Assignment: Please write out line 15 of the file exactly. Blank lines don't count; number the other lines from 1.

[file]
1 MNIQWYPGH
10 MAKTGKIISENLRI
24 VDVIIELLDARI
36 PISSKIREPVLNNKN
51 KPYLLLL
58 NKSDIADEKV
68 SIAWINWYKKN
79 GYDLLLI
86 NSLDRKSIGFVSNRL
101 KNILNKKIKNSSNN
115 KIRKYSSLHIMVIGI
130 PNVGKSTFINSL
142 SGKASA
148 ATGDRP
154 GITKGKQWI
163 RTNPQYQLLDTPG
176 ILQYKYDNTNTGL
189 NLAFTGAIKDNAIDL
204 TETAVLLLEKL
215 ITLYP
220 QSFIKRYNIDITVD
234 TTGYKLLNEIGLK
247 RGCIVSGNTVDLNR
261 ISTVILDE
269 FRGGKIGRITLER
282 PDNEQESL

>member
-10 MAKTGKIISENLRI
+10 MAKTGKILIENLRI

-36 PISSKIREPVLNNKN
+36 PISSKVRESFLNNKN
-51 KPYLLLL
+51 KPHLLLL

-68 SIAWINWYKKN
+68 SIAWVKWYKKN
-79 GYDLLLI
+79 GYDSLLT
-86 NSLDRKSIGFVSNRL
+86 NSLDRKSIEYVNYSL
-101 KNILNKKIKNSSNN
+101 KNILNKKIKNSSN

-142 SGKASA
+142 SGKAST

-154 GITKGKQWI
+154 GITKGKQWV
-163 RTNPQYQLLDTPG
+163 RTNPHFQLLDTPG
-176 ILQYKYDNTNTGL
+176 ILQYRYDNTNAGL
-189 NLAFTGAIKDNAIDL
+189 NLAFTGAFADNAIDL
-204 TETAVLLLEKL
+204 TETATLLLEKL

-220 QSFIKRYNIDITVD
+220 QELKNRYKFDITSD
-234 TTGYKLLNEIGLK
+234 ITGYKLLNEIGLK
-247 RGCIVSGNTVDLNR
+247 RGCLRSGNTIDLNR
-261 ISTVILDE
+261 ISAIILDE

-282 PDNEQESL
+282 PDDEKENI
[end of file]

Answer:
154 GITKGKQWI